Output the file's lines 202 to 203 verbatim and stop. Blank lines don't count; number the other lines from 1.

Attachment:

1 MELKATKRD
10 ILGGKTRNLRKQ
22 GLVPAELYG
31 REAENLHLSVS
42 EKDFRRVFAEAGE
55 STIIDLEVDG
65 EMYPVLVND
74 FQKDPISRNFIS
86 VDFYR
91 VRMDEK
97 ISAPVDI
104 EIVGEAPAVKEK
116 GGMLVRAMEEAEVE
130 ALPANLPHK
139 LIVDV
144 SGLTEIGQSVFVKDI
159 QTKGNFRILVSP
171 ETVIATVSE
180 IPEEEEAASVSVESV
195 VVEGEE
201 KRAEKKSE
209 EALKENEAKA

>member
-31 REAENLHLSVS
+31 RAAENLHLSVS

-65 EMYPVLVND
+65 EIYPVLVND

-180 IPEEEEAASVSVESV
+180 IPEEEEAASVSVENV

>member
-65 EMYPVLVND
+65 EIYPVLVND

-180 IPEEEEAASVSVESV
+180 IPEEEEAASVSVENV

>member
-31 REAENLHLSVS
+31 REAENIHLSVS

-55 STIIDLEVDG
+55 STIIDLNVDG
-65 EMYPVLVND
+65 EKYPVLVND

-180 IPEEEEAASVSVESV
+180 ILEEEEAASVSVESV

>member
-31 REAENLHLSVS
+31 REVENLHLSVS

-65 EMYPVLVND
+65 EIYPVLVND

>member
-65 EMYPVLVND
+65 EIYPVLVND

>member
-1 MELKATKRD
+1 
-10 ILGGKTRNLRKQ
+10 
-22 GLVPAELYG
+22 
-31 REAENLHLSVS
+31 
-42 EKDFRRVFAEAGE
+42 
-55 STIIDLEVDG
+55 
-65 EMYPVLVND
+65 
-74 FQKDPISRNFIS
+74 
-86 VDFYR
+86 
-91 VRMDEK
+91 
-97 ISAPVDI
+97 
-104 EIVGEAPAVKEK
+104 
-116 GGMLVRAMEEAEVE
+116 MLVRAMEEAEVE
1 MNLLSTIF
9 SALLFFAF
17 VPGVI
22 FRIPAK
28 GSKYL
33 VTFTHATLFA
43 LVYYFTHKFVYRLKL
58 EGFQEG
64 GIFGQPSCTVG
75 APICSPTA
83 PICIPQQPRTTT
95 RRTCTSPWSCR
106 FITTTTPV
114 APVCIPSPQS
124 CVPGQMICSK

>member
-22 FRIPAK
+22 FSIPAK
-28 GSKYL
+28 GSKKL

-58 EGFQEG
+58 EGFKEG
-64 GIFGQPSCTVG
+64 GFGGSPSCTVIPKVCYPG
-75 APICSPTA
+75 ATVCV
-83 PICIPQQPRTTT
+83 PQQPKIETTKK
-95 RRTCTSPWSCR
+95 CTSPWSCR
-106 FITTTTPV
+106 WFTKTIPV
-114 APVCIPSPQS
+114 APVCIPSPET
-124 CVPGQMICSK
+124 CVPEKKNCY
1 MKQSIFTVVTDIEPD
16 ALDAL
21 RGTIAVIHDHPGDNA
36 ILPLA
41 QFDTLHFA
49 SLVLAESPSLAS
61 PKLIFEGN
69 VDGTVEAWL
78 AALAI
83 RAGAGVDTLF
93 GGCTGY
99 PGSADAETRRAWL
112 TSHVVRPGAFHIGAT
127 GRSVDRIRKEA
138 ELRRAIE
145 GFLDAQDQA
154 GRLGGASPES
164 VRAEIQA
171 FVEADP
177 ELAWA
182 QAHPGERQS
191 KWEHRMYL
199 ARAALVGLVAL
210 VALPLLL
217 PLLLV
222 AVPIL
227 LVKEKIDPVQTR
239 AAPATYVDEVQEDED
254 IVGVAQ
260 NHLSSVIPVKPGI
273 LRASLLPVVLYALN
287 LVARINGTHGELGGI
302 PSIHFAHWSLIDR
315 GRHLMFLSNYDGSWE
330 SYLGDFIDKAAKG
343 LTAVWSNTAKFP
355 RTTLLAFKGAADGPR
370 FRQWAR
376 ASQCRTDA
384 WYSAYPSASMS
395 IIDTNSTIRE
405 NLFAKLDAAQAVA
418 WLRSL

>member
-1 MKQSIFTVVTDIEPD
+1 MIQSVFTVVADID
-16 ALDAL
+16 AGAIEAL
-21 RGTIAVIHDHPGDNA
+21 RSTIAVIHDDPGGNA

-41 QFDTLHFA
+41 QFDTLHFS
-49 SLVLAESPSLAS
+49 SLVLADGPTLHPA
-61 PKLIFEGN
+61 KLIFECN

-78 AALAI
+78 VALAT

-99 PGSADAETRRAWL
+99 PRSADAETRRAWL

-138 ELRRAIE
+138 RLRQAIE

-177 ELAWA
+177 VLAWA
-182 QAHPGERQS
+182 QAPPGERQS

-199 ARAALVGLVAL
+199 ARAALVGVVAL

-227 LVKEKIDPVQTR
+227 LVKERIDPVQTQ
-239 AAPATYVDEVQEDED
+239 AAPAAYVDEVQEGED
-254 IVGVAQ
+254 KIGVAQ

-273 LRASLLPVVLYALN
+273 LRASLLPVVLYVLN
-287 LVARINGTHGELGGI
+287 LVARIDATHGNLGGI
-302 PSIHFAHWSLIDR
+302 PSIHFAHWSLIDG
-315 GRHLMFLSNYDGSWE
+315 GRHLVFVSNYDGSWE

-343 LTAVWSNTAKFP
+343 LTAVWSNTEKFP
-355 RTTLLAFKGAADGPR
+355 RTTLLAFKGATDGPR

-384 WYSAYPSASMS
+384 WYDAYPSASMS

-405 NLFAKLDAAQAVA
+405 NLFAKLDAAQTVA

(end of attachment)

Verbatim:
+384 WYDAYPSASMS

-405 NLFAKLDAAQAVA